Many children may lose public health insurance and nutrition assistance benefits under proposed changes to U.S. immigration policy.

Under current policy, any foreign national may be designated a “public charge” if more than half of his or her household’s income is from certain government sources, such as Supplemental Security Income or cash assistance from the Temporary Assistance for Needy Families program. Historically, health benefits such as Medicaid, the Children’s Health Insurance Program (CHIP), and health subsidies under the Affordable Care Act were specifically excluded from public charge evaluations, as were nutrition assistance programs such as the Supplemental Nutrition Assistance Program (SNAP). Any immigrant who has been designated a public charge may be prevented from changing status (such as converting from a nonimmigrant student visa to legal permanent resident status), denied citizenship, or, in rare cases, deported.1

How the Proposed Policy Change Could Affect Children

A recent policy proposal seeks to broaden the list of programs that would be considered in public charge evaluations to include public health insurance such as Medicaid and CHIP, and public nutrition assistance such as SNAP.2

If the proposed rule goes into effect, a noncitizen child’s participation in public health and nutrition assistance programs could negatively affect the child’s public charge determination. A dependent citizen child’s participation in such programs would be excluded from consideration in their noncitizen parent’s or guardian’s public charge determination, but the child’s participation could affect the calculation of household income. The proposed policy suggests that dependents’ sources of income would be counted as part of household income, which could then affect the parent’s or guardian’s public charge determination.

This proposed new rule sends a seemingly contradictory message about the effect of citizen child participation in public health insurance and nutrition assistance programs. Confusion over the new policy may lead to a chilling effect that would cause noncitizen parents to opt their citizen children out of these programs. The implications of these changes are clear. To avoid a potential public charge designation, millions of families that include noncitizen parents and children may forgo participation in public health insurance, nutrition assistance, and other programs that provide a critical safety net for lower-income children.

The Kaiser Family Foundation (KFF) estimated that in 2016, 10.4 million U.S. citizens under age 19 were living with at least one noncitizen parent.3 Of those children, 5.8 million had Medicaid or CHIP health insurance coverage, and 2.6 million received nutrition assistance through SNAP.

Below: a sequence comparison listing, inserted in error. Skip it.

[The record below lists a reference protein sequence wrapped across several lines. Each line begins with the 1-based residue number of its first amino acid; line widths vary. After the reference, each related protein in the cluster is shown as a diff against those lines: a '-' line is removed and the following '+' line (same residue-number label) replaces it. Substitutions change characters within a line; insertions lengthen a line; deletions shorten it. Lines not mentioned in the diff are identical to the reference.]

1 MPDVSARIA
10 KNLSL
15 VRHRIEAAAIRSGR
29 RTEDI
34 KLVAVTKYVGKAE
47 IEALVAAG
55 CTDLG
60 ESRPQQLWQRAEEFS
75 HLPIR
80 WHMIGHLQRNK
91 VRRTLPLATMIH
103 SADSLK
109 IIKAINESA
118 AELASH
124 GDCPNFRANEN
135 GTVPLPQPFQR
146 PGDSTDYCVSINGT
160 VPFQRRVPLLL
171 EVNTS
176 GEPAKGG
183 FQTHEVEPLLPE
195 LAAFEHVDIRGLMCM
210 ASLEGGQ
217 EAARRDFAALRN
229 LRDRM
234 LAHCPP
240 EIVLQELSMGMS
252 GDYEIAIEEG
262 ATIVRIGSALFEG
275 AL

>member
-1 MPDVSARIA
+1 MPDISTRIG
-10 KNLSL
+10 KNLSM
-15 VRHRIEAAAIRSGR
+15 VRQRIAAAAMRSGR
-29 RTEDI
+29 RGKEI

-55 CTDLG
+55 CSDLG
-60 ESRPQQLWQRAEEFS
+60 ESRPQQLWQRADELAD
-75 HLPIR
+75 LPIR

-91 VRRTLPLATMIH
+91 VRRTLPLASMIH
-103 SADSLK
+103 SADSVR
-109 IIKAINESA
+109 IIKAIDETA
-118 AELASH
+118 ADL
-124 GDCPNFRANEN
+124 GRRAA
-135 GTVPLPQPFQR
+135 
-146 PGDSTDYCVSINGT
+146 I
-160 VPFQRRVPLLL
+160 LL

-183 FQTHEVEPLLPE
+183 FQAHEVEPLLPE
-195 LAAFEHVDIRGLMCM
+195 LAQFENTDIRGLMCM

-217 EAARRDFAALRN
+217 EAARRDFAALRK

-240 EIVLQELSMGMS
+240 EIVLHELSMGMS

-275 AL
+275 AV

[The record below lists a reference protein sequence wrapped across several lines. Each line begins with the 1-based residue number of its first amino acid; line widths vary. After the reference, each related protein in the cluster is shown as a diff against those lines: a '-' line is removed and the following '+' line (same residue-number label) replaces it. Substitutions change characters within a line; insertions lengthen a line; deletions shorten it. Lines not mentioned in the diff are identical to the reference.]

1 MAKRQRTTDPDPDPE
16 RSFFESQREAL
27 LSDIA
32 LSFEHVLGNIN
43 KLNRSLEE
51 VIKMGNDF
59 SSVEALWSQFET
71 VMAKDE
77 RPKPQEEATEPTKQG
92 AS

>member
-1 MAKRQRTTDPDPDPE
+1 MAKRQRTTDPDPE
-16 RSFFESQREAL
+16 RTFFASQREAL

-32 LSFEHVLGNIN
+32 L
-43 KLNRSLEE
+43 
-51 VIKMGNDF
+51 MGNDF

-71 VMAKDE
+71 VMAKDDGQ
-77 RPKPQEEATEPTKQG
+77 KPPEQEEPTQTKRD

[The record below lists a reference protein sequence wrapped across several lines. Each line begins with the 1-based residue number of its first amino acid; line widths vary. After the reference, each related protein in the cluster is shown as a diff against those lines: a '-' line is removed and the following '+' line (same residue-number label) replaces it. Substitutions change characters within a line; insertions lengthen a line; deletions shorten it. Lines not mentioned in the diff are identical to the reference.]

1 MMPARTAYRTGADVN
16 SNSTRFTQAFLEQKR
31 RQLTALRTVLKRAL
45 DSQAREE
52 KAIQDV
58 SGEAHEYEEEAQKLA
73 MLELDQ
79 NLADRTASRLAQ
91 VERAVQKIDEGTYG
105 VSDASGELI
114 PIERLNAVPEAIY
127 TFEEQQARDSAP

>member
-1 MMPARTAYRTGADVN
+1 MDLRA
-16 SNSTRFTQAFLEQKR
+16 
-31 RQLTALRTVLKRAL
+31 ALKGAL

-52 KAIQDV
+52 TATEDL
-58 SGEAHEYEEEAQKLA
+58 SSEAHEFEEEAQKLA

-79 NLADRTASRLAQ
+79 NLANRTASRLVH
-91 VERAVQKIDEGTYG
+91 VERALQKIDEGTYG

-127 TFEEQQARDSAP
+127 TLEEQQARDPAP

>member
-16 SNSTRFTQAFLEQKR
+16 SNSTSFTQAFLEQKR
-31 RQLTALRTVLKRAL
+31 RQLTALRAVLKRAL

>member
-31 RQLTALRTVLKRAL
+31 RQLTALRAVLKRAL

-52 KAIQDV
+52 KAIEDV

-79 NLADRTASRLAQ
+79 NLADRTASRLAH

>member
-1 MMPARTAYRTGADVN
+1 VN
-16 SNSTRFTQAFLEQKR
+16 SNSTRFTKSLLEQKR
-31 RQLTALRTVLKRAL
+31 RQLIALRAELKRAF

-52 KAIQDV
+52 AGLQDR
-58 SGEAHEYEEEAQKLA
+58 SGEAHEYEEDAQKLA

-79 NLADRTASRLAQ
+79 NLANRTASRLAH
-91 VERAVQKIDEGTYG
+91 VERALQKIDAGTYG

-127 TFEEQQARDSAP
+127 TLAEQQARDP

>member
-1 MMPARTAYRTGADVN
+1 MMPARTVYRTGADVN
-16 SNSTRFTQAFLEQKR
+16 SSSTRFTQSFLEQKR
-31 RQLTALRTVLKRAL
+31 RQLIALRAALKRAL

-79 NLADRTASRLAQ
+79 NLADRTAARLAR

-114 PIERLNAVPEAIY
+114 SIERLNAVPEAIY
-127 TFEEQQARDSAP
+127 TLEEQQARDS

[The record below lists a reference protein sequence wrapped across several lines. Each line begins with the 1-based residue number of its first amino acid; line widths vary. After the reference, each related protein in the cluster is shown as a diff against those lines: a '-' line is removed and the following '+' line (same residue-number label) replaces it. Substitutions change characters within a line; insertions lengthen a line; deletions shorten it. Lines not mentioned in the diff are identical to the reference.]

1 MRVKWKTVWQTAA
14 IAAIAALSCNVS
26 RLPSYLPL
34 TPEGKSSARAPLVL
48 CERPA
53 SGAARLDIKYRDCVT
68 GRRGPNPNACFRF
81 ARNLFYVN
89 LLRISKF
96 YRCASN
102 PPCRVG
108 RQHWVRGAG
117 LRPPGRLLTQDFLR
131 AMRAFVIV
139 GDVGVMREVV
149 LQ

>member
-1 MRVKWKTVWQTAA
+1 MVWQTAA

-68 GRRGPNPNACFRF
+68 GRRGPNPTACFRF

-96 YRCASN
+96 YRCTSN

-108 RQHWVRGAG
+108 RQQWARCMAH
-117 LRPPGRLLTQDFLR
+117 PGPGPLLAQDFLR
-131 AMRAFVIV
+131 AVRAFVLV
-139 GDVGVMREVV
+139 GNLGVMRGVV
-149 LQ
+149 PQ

Working with the Lucile Packard Foundation for Children’s Health and the Children’s Partnership, PRB expanded the KFF analysis to estimate the number of noncitizen children who would be at risk under the proposed new policy. PRB also produced estimates for California counties using data from the American Community Survey (ACS), an annual survey of more than 3.5 million addresses nationwide.

To avoid a potential public charge designation, millions of families that include noncitizen parents and children may forgo participation in public health insurance, nutrition assistance, and other programs that provide a critical safety net for lower-income children.

Using ACS data for 2014 to 2016, we estimate that nearly 180,000 noncitizen children in California would be at risk of losing their health insurance coverage—mostly Medicaid or CHIP—under the new rule. An additional 1.6 million citizen children of noncitizen parents in California could also be at risk. (See Method for Measuring Children at Risk, below.) While Los Angeles County accounts for the largest number of at-risk children (more than 50,000 noncitizen children and 530,000 citizen children of noncitizen parents), concentrations are highest in Central California. In Monterey and San Benito counties, more than one-third of all children are at risk (3 percent of children are noncitizens who participate in Medicaid, CHIP, or other means-tested public health insurance, and 31 percent are citizen children of noncitizen parents who participate in public health insurance programs).

Medicaid and CHIP are not the only programs being considered for inclusion in public charge determinations. In California, the parents or guardians of nearly 90,000 noncitizen children and 800,000 citizen children could be pressed by the proposed policy change to forgo nutrition assistance through SNAP, a program known to reduce poverty and improve children’s health.4